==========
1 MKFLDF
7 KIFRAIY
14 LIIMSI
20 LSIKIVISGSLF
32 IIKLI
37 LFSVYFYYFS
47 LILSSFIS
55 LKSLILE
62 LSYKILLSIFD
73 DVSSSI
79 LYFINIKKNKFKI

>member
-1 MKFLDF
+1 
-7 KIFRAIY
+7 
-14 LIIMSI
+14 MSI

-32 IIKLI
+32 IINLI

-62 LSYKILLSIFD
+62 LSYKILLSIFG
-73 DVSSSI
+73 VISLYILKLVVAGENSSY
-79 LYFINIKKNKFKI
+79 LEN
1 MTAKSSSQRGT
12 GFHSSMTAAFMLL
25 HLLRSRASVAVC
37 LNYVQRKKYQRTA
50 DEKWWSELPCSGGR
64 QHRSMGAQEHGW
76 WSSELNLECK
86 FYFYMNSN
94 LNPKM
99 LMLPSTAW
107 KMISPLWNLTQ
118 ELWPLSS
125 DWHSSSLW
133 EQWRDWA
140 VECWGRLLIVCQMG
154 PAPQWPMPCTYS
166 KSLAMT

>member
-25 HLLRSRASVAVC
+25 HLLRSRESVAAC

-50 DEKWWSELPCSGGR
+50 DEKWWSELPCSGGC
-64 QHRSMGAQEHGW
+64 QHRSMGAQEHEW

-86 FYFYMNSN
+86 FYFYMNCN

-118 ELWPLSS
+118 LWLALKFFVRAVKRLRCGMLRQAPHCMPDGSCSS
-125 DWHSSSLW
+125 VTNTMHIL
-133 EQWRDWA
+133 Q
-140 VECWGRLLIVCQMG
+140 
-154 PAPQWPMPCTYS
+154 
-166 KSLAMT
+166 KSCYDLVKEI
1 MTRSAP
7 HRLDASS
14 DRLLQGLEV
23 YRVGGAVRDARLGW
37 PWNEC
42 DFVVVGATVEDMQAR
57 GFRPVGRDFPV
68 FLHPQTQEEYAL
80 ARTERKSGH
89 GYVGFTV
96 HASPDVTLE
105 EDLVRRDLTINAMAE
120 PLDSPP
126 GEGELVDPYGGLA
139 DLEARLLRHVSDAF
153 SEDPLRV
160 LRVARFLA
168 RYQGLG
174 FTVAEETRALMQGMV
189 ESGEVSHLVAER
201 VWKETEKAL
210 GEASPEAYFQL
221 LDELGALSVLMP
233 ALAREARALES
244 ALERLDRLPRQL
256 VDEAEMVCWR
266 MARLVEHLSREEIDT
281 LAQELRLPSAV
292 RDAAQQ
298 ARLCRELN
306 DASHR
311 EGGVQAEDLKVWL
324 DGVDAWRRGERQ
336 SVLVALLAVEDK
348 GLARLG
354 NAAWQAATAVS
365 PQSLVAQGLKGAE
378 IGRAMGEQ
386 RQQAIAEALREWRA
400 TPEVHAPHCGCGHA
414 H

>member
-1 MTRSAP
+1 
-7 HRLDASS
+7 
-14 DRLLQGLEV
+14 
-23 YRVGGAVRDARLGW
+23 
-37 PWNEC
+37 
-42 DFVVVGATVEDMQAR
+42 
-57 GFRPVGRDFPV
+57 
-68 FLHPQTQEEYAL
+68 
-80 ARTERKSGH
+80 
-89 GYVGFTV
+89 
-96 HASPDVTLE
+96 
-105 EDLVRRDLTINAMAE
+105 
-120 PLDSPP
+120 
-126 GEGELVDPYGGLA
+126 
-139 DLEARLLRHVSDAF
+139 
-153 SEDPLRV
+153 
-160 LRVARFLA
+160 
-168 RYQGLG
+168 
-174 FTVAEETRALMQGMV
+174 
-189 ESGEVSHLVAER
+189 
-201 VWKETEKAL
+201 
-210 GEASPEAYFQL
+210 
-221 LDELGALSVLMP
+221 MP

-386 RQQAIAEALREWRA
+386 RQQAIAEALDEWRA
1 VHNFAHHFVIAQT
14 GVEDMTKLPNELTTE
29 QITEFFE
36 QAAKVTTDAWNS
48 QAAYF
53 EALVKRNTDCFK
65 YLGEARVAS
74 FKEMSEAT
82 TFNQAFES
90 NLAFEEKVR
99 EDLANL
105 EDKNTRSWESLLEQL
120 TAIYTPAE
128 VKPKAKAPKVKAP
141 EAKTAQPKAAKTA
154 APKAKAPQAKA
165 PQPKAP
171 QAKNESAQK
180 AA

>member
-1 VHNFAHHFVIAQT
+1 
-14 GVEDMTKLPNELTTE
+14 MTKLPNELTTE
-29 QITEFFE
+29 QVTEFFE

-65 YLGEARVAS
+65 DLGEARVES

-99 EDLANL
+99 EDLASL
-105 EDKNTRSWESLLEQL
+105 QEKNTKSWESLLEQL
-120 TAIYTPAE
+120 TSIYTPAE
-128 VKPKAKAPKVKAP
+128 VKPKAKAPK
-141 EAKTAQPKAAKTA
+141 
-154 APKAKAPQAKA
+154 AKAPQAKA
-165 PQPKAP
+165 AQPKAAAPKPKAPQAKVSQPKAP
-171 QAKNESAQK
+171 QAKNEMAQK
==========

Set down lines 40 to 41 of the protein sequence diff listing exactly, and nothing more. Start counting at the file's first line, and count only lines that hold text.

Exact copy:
133 EQWRDWA
140 VECWGRLLIVCQMG